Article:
termtosvg – record terminal sessions as SVG animations

termtosvg (GitHub repo) is a handy little tool that makes recording animated sessions in the terminal as simple as humanly possible. Instead of generating heavy graphics or video animations, this tool creates SVG files, which are a lot smaller and easier. There is also a selection of themes to choose from.

Th resulting SVG files can be used as quick demos and guides in READMEs on GitHub, or as tutorials for your application’s website.

Lazydocker – a simple terminal UI for both docker and docker-compose

Lazydocker is a simple terminal UI for easier management of Docker. This is particularly useful for new Docker users, but can as well save plenty of keystrokes to the seasoned administrators.

Bash trick: Repeat last command until success

More and more often I come across a scenario where I need to repeat the shell command until it succeeds. Here are a couple of examples:

  • Reboot a server. Try to remotely login to it via ssh. This fails until the server actually boots up. Keep trying until connected.
  • Start an application that writes to the log file. Run “tail -f some.log” to watch the log messages. This fails if the log file does not exist yet. Keep trying until the application creates the log file and writes something into it.

Sure, I can always press the up arrow key and Enter, to repeat the last command from the history. But it is a tiny bit annoying.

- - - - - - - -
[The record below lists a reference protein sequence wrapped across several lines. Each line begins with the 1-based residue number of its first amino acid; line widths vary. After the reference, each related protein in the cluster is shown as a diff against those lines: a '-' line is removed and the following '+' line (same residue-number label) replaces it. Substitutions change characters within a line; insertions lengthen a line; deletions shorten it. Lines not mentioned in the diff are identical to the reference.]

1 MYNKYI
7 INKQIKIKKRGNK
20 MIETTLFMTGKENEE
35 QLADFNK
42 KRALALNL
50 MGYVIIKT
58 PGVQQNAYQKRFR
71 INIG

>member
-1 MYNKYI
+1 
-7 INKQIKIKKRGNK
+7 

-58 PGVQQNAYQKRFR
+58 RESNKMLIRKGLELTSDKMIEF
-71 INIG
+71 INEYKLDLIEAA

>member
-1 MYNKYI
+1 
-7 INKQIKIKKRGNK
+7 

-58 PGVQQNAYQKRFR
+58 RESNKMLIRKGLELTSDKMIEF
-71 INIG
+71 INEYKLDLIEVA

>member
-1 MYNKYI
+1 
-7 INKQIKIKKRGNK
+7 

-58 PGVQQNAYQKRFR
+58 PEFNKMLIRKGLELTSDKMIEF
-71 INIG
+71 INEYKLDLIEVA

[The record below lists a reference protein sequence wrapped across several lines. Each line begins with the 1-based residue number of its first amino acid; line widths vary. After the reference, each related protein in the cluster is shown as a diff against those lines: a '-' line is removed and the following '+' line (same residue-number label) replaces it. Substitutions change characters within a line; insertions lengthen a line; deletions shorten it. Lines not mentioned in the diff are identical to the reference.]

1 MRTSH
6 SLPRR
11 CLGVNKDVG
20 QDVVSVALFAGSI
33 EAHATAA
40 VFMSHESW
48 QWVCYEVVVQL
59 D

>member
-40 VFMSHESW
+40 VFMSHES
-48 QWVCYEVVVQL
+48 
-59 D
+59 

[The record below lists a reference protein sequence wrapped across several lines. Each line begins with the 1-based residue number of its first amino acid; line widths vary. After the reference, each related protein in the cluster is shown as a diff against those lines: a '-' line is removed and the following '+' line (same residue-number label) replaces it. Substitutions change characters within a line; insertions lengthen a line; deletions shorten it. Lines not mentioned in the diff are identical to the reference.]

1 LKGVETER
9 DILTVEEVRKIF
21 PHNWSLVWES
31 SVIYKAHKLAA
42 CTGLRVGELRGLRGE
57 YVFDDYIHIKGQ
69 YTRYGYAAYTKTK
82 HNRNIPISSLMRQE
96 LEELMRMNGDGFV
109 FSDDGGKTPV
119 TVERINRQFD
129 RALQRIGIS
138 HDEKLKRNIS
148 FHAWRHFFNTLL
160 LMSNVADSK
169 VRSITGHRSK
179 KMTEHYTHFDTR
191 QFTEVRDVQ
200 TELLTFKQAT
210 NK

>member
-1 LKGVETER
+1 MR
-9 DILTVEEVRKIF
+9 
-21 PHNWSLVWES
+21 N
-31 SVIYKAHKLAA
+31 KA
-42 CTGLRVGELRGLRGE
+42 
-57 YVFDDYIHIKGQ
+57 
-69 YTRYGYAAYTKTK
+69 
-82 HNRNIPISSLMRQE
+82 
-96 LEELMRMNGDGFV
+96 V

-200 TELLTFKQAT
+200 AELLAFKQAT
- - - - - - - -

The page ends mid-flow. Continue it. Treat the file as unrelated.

Today I came across this little trick, that solves the problem. Add the following function to your .bashrc:

rpt() {
  CMD=$(fc -ln | tail -n 2 | head -n 1)
  echo "repeating until success: $CMD"
  until $CMD
  do
    sleep 1
  done
}

Now you can run “rpt” to repeat the latest command until it succeeds.

Handy!

Falsehoods programmers believe about Unix time

A while back I blogged a collection of “Falsehoods programmers believe about …“. One of those things was time. Today I came across a nice addition to that – “Falsehoods programmers believe about Unix time“.

These three facts all seem eminently sensible and reasonable, right?
1. Unix time is the number of seconds since 1 January 1970 00:00:00 UTC
2. If I wait exactly one second, Unix time advances by exactly one second
3. Unix time can never go backwards
False, false, false.

All three of these are false and for the same reason – leap seconds. The article provides a nice and easy explanation of how and why that happens.